All About Jazz needs your help and we have a deal. Pay $20 and we'll hide those six pesky Google ads that appear on every page, plus this box and the slideout box on the right for a full year! You'll also fund website expansion.
Monty Alexander is the Jamaican Gene Harris. Both play with a dual-fisted, churchy style. Where Harris is the pinnacle of blues piano, Alexander rules the Caribbean rhythms. These rhythms and flavors he infuses into every piece on his new release, My America. This is an interesting collection that ranges from covers of Cole Porter’s "Don’t Fence Me In" to James Brown’s "Sex Machine." Unlike a lot of crossover recordings of this type, My America is not a mixed bag. He plays all in an individual style he has created over the last 30 years, infused with Island good humor.
The soul outings tend to be the most provocative, Al Green’s "Love and Happiness" is infectiously funky, while Marvin Gaye’s "Sexual Healing" has a smoldering groove. James Brown’s "Sex Machine" is given a grooveyard markover as a summertime camp revival. "Hallelujah, I Love Her So" is powerfully delivered by Kevin Mahogany. Standards and Ballads standout also. Freddy Cole reprises his brother’s "Straighten Up And Fly Right" and John Pizzarelli croons his way through "Summer Wind." Vocal chores were well chosen from among the best Telarc Jazz has to offer.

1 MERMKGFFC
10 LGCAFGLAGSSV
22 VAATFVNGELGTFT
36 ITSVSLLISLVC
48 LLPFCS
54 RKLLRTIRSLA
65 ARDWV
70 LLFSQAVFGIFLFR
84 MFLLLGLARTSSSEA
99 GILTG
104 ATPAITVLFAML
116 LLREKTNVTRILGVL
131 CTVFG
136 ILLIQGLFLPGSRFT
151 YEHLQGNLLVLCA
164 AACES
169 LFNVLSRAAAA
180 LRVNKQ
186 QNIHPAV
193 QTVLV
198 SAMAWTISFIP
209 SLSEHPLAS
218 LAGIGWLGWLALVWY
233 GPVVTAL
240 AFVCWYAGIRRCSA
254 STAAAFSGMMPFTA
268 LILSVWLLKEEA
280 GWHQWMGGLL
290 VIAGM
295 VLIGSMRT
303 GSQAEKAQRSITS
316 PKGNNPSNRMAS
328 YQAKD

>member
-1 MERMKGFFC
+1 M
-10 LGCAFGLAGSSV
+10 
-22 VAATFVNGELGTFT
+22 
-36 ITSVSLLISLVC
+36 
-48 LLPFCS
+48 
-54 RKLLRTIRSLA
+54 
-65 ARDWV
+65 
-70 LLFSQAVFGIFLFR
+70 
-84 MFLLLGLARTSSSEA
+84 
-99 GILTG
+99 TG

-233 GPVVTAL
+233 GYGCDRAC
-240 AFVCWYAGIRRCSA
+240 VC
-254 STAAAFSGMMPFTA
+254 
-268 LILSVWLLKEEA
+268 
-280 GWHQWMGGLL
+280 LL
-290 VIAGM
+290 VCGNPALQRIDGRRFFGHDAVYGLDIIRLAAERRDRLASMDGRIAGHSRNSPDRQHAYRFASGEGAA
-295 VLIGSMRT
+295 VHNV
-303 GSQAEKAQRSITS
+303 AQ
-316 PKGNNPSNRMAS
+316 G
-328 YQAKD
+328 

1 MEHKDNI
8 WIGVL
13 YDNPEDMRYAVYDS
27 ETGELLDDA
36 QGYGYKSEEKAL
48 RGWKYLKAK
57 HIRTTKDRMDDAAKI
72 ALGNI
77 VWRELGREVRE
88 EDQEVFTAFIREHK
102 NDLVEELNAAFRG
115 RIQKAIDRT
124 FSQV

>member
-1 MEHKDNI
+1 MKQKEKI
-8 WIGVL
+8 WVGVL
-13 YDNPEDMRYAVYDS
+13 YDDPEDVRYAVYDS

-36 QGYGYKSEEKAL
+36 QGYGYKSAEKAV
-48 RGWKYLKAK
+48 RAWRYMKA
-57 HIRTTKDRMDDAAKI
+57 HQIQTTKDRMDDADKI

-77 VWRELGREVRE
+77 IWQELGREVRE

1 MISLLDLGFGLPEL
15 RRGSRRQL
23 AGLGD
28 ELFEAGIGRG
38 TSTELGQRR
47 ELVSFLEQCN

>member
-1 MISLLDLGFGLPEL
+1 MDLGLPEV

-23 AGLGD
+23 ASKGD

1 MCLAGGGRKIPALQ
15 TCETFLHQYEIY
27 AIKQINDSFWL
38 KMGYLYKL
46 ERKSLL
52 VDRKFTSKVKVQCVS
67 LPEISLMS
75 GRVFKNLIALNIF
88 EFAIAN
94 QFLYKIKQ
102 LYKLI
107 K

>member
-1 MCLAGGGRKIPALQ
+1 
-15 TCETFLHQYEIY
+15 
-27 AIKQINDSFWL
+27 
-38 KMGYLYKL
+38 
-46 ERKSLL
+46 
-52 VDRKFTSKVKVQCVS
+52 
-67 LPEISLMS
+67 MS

Mr. Alexander has been moving away from the mainstream in jazz in the last number of years. This has largely resulted in fine readings of reggae music from his native Jamaica and collaborations with Sly Dunbar and Robbie Shakespeare. This disc continues that trend. Little negative can be said for Mr. Alexander’s brand and vision of jazz.
I love jazz because it mixes intellect and emotion in a very spontaneous way.
I was first exposed to jazz by liberating a Coltrane and a Pharoah Sanders record from a friend in NYC and listening to them over and over until I got it.
My advice to new listeners is you have to take the time to listen to some jazz tunes a number of times until it starts to make sense.